Teaching policing in Indian universities
Recently, the Union cabinet has approved a Rs25,000 crore internal security scheme, aimed at strengthening the law-and-order apparatus while enhancing the capacity of the state police forces to combat terrorism and face emerging new challenges. Many provisions in the scheme, such as women’s security, the upgradation of police infrastructure, providing modern weapons, hiring helicopters, crime and criminal tracking network and systems (CCTNS) and e-prisons, have received considerable attention as they have been part of the debate on police reform. But what has escaped attention is a small but significant step taken to institutionalize the teaching of policing in India.
Police personnel of all ranks require proper training at the appropriate time in their careers. On account of the unique occupational dynamic, together with the constant pressure to address the growing public expectations of accountability, effectiveness and proactive service, police organizations need to be engaged in continual re-examination of their role. This cannot be achieved unless police leadership incorporates the latest concepts and practices in subjects as varied as criminology, sociology, cybersecurity, terrorism studies, criminal justice jurisprudence and organizational behaviour. A well-organized academic paradigm to study the police and policing is what makes this possible.
Policing as an academic discipline is not a dry, abstract or theoretical construct; it is a growing and adapting theory of society, which is in search of security, peace and justice. Many dissenters argue that policing is too contextual and situational to fit into a meaningful theoretical framework. But this is how all practices have evolved into professions. For example, medicine, engineering, management and law became academic disciplines when their practitioners moved in the direction of benchmarking, standardizing and institutionalizing the knowledge, technique and skills acquired by their respective professional communities. This effort got impetus due to the realization among practitioners that the knowledge acquired by them during their lifetime needs to be put into a requisite theoretical building so that it does not go waste. More often than not, the academic effort at theory-building is supplemented by a critical reflection upon the relevance of the issues pertaining to the field, which is better performed by the purposeful coming together of practitioners and academics.
Unprecedented social, cultural, legal, political, economic and technological changes within society require a host of new proficiencies and competencies beyond those imparted in our training academies. Yet many of the principles and practices employed within many of our police academies are reminiscent of a traditional, tutorial model of training. Despite the fact that traditional training does a good job of developing technical and procedural skills, it is correctly argued that the linear and prescriptive nature of this model does not promote the acquisition of essential non-technical competencies such as democratic values, constitutionalism, ethical decision making and human psychology. By contrast, the learning environment of a university is viewed as more holistic, integrative, collaborative and responsive.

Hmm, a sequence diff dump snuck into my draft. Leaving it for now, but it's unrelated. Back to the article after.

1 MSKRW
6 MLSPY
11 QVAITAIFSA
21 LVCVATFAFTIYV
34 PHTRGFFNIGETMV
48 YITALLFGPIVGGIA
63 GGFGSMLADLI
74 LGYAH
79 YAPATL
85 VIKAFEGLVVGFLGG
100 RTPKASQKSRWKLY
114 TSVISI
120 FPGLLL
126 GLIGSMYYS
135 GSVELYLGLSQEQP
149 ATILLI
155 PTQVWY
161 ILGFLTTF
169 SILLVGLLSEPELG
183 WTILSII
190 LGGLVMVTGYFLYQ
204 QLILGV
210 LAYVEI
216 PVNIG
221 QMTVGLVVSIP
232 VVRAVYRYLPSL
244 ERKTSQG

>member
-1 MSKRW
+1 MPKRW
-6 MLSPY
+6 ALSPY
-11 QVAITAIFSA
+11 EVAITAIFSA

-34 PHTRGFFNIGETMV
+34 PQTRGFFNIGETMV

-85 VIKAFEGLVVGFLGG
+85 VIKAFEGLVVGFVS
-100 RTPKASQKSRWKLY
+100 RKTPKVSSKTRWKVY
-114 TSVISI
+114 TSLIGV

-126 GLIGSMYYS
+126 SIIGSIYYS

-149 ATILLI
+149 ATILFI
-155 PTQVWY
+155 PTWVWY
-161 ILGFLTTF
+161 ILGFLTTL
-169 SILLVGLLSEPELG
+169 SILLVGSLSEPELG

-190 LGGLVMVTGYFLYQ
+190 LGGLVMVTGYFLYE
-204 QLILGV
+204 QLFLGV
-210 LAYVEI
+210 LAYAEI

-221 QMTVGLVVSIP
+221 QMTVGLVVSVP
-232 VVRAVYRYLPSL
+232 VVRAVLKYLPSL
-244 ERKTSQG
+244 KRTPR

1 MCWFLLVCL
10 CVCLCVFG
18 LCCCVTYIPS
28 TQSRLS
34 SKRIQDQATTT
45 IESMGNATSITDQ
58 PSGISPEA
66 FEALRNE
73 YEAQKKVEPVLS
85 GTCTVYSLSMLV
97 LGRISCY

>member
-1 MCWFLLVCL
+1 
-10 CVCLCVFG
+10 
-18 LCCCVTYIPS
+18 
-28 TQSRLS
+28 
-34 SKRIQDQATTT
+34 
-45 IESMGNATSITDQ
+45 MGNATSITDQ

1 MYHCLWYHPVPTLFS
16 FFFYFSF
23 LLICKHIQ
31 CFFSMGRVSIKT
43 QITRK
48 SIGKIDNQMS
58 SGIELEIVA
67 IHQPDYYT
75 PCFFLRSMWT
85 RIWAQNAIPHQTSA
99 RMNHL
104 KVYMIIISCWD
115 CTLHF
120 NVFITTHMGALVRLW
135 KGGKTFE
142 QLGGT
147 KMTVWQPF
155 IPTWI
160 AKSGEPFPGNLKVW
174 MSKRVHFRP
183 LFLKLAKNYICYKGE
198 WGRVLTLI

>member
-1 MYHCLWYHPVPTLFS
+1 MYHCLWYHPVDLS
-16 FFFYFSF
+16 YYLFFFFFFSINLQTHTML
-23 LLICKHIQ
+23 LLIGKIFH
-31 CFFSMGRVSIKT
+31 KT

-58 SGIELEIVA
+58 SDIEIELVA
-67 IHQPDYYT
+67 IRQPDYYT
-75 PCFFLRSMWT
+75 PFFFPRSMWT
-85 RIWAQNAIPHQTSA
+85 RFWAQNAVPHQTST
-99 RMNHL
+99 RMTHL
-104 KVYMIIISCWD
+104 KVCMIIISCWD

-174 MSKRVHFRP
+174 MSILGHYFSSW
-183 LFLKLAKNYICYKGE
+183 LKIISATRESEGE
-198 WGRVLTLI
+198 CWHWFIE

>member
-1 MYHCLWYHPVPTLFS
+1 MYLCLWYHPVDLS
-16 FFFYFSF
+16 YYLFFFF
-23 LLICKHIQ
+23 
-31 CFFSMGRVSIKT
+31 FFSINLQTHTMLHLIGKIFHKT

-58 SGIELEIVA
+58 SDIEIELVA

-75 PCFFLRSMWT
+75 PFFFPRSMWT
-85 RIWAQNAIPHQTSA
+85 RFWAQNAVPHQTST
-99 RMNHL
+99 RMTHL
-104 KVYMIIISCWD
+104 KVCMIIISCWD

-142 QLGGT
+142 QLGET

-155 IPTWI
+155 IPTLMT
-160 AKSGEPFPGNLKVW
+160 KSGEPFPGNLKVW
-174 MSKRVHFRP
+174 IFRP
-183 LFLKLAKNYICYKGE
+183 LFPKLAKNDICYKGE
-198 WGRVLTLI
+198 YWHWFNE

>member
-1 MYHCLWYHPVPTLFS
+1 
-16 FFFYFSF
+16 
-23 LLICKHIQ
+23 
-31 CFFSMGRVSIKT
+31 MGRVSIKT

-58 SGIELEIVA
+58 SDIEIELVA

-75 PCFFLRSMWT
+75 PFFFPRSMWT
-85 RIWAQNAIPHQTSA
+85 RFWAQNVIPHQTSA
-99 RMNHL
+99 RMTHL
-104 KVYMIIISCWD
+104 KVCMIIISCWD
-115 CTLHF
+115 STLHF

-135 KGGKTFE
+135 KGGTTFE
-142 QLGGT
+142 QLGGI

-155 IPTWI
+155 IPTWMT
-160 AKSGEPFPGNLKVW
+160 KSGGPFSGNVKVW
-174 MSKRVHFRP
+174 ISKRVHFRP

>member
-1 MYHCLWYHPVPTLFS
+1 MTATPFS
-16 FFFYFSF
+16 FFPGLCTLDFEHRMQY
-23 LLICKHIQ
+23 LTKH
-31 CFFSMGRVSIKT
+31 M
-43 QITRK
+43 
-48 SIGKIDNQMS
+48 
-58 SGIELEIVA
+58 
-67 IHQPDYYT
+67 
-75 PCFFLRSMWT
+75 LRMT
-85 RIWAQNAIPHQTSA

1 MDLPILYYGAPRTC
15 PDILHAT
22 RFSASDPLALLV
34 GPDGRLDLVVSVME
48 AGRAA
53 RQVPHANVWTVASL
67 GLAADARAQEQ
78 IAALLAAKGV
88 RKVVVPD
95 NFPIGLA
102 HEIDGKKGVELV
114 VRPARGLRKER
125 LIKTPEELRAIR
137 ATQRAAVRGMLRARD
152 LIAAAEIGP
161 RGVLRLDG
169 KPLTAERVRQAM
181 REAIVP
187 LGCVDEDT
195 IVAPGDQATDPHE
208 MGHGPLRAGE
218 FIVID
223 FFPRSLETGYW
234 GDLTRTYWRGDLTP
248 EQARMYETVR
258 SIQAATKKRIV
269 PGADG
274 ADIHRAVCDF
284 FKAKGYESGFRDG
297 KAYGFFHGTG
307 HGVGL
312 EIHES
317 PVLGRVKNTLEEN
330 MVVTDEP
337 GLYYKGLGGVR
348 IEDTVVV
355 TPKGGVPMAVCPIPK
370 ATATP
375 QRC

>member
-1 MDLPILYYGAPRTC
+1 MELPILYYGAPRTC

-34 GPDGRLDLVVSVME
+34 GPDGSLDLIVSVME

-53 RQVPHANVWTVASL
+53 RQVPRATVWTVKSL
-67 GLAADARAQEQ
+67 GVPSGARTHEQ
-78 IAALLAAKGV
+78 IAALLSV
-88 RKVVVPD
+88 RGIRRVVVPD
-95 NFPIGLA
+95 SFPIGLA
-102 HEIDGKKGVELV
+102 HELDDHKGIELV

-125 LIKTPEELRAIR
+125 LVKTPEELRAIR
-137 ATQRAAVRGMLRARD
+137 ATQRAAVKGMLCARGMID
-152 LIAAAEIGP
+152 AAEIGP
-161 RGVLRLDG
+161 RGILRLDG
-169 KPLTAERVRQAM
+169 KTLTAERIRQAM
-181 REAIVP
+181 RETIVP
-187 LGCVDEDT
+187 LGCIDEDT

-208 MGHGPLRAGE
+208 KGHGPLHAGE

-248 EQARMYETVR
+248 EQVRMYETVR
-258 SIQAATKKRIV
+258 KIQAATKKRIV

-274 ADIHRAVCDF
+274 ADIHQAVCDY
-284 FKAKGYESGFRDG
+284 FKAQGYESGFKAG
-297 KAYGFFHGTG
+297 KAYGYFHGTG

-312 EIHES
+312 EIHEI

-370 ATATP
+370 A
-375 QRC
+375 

Due to the pioneering efforts of August Vollmer, modern policing became a professionalized subject in 1916, with the establishment of the first college-level law enforcement course at the University of California, Berkeley. Now there are many police universities around the world, particularly in the developed countries.
It is high time that policing also became an established academic domain in India. The idea of an educational institution devoted exclusively to education and research on policing is relatively new, and it deserves renewed attention in the context of the recent debate over the future trajectories of police universities in India. However, even after the establishment of two police universities—the Raksha Shakti University in Gujarat and the Sardar Patel University of Police in Rajasthan—the concept is still evolving and continues to be surrounded by ambiguity and confusion. Although the Union cabinet has taken bold new initiatives under the internal security scheme for the institutionalization of the academic discipline of policing by providing assistance to the Gujarat Forensic Sciences University in Gandhinagar and Sardar Patel Global Centre for Security, Counter Terrorism and Anti Insurgency in Jaipur, much needs to be done in this direction.
Societies worldwide are caught in a constant balancing act between individual liberty and public safety. Indian society is also undergoing tremendous sociocultural, economic and political changes which are bound to have an impact on the institutions established to police it. Contemporary proponents of liberal democracy, human rights and good governance are highly critical of the way policing is handled in India. But the current state of police and policing in India can be put down largely to the way it is perceived by policymakers, educationists and the policeman himself. It goes without saying that they need to redefine and adjust their thinking to develop a constitutional and humane police force by helping bridge the deep-rooted psychological distance between the people and the police. A systematic study of policing through academic institutions is the first step in that direction.
Vinay Kaura is assistant professor at the department of international affairs and security studies, Sardar Patel University of Police.
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